Can healthy habits reduce your risk of depression?

Many factors play a role in the risk of developing depression. Although we can’t change our genetics, making healthy lifestyle choices can have a positive effect on both our physical and mental well-being. In fact, lifestyle may play a more significant role than genetic risk factors for depression. Researchers have identified seven healthy lifestyle habits that can help protect your long-term mental health and well-being.

1. Eat a healthy diet

Eating a healthy, high-fiber diet is good for your overall health and well-being. The best way to get the essential vitamins, minerals, antioxidants, and fiber you need each day is to brighten your plate with colorful fruits and vegetables.

The Mediterranean diet is a heart-healthy eating plan that emphasizes plant-based foods, lean proteins, healthy fats, and enjoying meals with family and friends. In addition to reducing your risk of heart disease and other chronic medical conditions, the Mediterranean diet and other healthy eating plans can help you keep depression at bay.

Find creative ways to add more fruits and veggies to your diet.

2. Move more, sit less

You know that exercise is good for your body, but regular physical activity can also help you manage depression and anxiety. Most people find that exercise reduces tension and stress, improves concentration, and acts as a mood stabilizer. And people who exercise feel more energetic throughout the day and sleep better at night.

While many people with depression benefit by taking antidepressants or other medications, our brain can adapt to medicine over time, leading to burnout. Regular exercise and other healthy lifestyle changes often have more durable effects that last for the long term.

Read more about the mental health benefits of exercise.

And if you’re too busy to go to the gym, discover sneaky ways to make time for exercise.

3. Develop and maintain strong relationships

Social isolation can raise your risk of depression, so it’s important to build connections with family, friends, neighbors, and people who share your interests. Join a local group, take a class, or be active in a faith-based organization. If you can’t get together in person, find a group that hosts virtual meetings you can attend online. Strong relationships provide social support and can help you feel connected to something larger than yourself. Our friends and loved ones remind us that we’re not alone.

4. Make time for hobbies you enjoy

People with hobbies tend to have a more satisfying life. From reading and photography to traveling, knitting, and gardening, there are any number of ways to explore your interests and connect with others.

Other popular hobbies include cooking and baking, fishing, bird-watching, genealogy, painting and drawing, collecting, music, video games, and board games.

Volunteering your time and supporting friends and loved ones is another way to cultivate a sense of purpose that builds resilience. Helping others gives meaning to your life and contributes to positive mental health. Even small acts of kindness can make you feel grounded and more at peace.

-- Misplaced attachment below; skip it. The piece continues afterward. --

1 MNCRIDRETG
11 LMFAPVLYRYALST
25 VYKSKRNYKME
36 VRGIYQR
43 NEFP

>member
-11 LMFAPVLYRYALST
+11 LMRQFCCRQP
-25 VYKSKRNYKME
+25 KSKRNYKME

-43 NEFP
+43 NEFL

5. Limit the amount of alcohol you consume

While some research studies have found that drinking moderate amounts of alcohol may reduce the risk of heart disease, it’s important to weigh the risks and benefits of alcohol use. Alcohol consumption is linked to a number of health risks, and excessive alcohol slows the central nervous system and can lead to depression.

The Centers for Disease Control and Prevention has developed dietary guidelines for alcohol for adults of legal drinking age. For adults who choose to drink alcohol, try to limit yourself to no more than a drink or two on the nights you drink.

Remember, different types of beer, wine, malt liquor, or spirits contain very different amounts of alcohol, so it’s important to understand what is a standard drink.

6. Quit smoking

Smoking harms nearly every organ in the body and is the leading cause of preventable death in the United States. It also raises your risk of developing depression.

If you’ve tried quitting but started smoking again, your doctor or healthcare provider can refer you to local resources to help you create a quit plan that is right for you.

When you’re trying to quit, the urge to use tobacco is powerful. Each time you resist a craving, you’re one step closer to kicking the tobacco habit for good. Discover ways to resist tobacco cravings.

7. Get the recommended amount of sleep

Of all the lifestyle factors that can reduce the risk of depression, getting the recommended amount of sleep may be the most important one of all. In addition to boosting your immune system, sleep plays a crucial role in promoting emotional wellness by giving your mind time to rest and recharge. Lack of sleep, on the other hand, can make you irritable and less energetic.

How much sleep do you need? Most healthy adults should try to get seven to nine hours of sleep a night—or each day, if you work nights. Establishing a regular sleep rhythm that supports your biological clock can help you get better sleep. That’s why it’s important to go to bed and wake up at the same time every day, including weekends.

Discover nine tips for better sleep and what to do if insomnia keeps you up at night.

Ways to treat depression

Depression is one of the most common mental health conditions, and it’s highly treatable. While many people benefit from medicine and behavioral therapy, making healthy lifestyle choices may help you find long-term relief from your symptoms. There’s not a one-size-fits-all approach to preventing or treating depression. Rather, adopting all of these habits together over a lifetime seems to make a difference.


Healthy lifestyle can help prevent depression—and new research may explain why

People who adopt healthy habits can reduce risk of depressive episodes, studies say